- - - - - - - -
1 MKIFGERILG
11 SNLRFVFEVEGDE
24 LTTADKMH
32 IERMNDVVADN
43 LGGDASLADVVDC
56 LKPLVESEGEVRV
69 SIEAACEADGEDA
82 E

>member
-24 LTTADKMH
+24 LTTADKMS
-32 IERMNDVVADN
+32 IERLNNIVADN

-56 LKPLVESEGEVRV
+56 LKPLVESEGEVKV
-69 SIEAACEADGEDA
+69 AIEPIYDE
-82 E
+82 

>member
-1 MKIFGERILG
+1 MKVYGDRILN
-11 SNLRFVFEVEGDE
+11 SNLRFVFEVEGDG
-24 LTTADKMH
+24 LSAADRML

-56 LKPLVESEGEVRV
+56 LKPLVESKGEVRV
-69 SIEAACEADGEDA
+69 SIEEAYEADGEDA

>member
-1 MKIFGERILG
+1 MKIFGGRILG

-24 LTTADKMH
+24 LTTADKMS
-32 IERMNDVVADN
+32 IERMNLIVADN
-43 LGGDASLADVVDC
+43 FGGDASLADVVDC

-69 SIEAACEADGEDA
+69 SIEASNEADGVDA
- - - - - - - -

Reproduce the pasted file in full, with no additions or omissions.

1 MKIFGERILG
11 SNLRFVFEVEGDE
24 LTTADKMH
32 IERMNDVVADN
43 LGGDASLADVVDC
56 LKPLVESEGEVRV
69 SIEAACEADGEDA
82 E

>member
-24 LTTADKMH
+24 LTTADKMS
-32 IERMNDVVADN
+32 IERLNNIVADN

-56 LKPLVESEGEVRV
+56 LKPLVESEGEVKV
-69 SIEAACEADGEDA
+69 AIEPIYDE
-82 E
+82 

>member
-1 MKIFGERILG
+1 MKVYGDRILN
-11 SNLRFVFEVEGDE
+11 SNLRFVFEVEGDG
-24 LTTADKMH
+24 LSAADRML

-56 LKPLVESEGEVRV
+56 LKPLVESKGEVRV
-69 SIEAACEADGEDA
+69 SIEEAYEADGEDA

>member
-1 MKIFGERILG
+1 MKIFGGRILG

-24 LTTADKMH
+24 LTTADKMS
-32 IERMNDVVADN
+32 IERMNLIVADN
-43 LGGDASLADVVDC
+43 FGGDASLADVVDC

-69 SIEAACEADGEDA
+69 SIEASNEADGVDA